Some of this was culled from and inspired by a few updates on my Twitter Feed. Apologies if you find it repetitious.
Holy shit, you guys: Did you hear the news from E3? Sony is going to keep doing the same thing they’ve always done! Fuck yes, celebration time: Not all of gaming is not going to slide further down the maw of the DRM Sarlacc. Break out the bubbly!
Isn’t that sad? This extraordinary sense of relief at simply not being completely fucked over? We’ve officially stopped focusing on and rewarding promising new features, and instead rejoice at the preservation of the status quo. DRM has so completely inundated our lives that the mere prospect of it not invading further is cause for a fucking party. It has wormed its way into our movies, books, games and gaming services to an unacceptable degree. I fully believe that artists should be supported and paid for their work — I’m one of those bastards, after all — but at what point did intellectual property become the bad guy? The abstract stance that you should not steal media is sound. You’re an idiot if you argue that. If you don’t support creators, they will stop creating. They cannot subsist on your good feelings. The joy of your audience cannot be exchanged at the Safeway for Hot Pockets and beer. But I just want to know who proposed, with a straight face, that the solution to IP theft is not to let anybody own media at all.
“People are stealing our books!”
“Well, sir, we can’t just stop releasing them…”
“That’s exactly what we’ll do! No more releases! Now they have to make an appointment, come into our office, and sit in a monitored white room while they read, completely naked. They will not be allowed to take any materials out, and we’ll charge them for the privilege!”
And not only did the corporations not laugh that guy out of the room, they gave him a promotion and a corner office. DRM has slipped so subtly into our everyday lives, that we’re only shaken out of our stupor by the extraordinary: The Xbox One literally proposed to monitor our living room with spy cameras connected to the internet. Then they kindly offered to do away with the concept of ownership, and threw in persistent connectivity requirements as well. They stopped just shy of offering to kick all of our puppies for us – you know, save us the muscle strain of doing it ourselves. These kinds of restrictions would be a dealbreaker for a free, ad-supported game service – and they’re proposing it for a console that costs you $500.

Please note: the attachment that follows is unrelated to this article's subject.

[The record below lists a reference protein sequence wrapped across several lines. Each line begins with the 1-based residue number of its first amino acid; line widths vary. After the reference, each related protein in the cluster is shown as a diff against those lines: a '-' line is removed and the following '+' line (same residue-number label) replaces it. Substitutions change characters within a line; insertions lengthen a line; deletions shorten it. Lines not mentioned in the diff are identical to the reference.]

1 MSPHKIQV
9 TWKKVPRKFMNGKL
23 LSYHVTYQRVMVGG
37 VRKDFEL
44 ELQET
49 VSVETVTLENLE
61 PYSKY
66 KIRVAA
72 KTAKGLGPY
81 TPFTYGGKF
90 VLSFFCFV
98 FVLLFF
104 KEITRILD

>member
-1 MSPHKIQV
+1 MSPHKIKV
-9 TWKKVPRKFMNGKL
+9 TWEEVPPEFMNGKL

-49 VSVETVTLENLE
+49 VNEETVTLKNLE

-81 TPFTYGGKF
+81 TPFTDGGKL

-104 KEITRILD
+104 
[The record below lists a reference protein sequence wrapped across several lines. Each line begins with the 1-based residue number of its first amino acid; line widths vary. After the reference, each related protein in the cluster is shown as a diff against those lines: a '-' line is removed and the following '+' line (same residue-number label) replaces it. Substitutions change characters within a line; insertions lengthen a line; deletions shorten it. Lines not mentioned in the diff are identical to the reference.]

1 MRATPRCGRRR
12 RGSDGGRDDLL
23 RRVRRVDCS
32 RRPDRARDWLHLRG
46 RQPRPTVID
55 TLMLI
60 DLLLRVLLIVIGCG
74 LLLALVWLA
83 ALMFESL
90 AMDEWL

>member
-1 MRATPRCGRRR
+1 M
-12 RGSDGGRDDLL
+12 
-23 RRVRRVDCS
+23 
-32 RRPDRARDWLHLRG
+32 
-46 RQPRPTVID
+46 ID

If you guys like being abused so much, I know dominatrices that charge way less than that just to stomp on your balls for a few hours.
But all was not lost: After Microsoft was done spitting in gamer’s mouths so much that we nearly drowned in hate-saliva, Sony came out and kindly, graciously offered not to add further injury. Seriously, it’s weird that Sony’s “features” were mostly just the absence of threats…
“Still own things you buy! No always on connection! Will not actively try to bang your mom! Your console will not chase you into the bathroom and yell slurred threats through the door! It will NOT give you Hepatitis! No always-on camera monitoring your living room! NOT ENVENOMED!”
If you don’t think that approach is absurd, try it out in the real world. Take Sony’s lead on job interviews: Instead of talking up qualifications, just point out that you won’t set the place on fire. If they ask for your references, give them names of strangers off the street and tell the interviewee to ask if any of them have been assaulted by you. When the answers come back “no,” say “see? I don’t randomly beat pedestrians!” Then, to really sell your case, point out that the last guy they interviewed was a convicted murderer. “Sure, I killed a guy one time, but I’ve never been convicted!”
If it seems odd that I’m giving Sony shit for bragging about not being evil, while going comparatively light on Microsoft’s full descent into supervillainy, that’s probably because I assume the Xbox just committed brand suicide. Or at least I hope it did. I may complain, but ultimately I don’t have any passionate feelings against the Xbox One, because I know they’ve already cemented my decision: I won’t be buying it. End of story. If I do buy a console, it’ll be something different. Playstation, or Nintendo, or somebody else wanting to fill the gap. It’s only if the Xbox One sells really well that I’ll be disturbed. If anybody actually buys one of these things and proudly sets it up in their living room, happily forfeiting the right to own or use their stuff while simultaneously forking over objectively large amounts of money, corporations will know they can get away with anything. I can avoid the XBOne, but if it succeeds and proves the concept is sound, others may follow suit to the point that non-ownership and constant surveillance becomes the norm.
But hey: Sony’s still out there, if not being the good guy, then at least not being the worst guy. Of course, amid all the cries of relief, you may have missed that they’re allowing third party developers to institute their own DRM – which you’ll note is a step backwards from the current console market.
“But it’s such a small step,” we whisper, tears of joy streaming down our face, “compared to the giant boot to the face Xbox offered!”
Don’t get me wrong, I know Sony is just caving a little to pressures from major publishers. And though I do not intend to own their console at any point in the future either (I was a console gamer all my life, but switched to PC recently precisely for these sorts of concerns), I am still abstractly relieved that it’s not on Xbox’s level of fuckery. But still: The state of gaming is a little worse, all around, and here we are rejoicing that the loss of ownership rights isn’t as bad as it could have been.
But hey, Watch Dogs looks rad. So I guess tumbling head first into a consumer dystopia is all worth it.
Oh, right and I guess Nintendo probably exists still.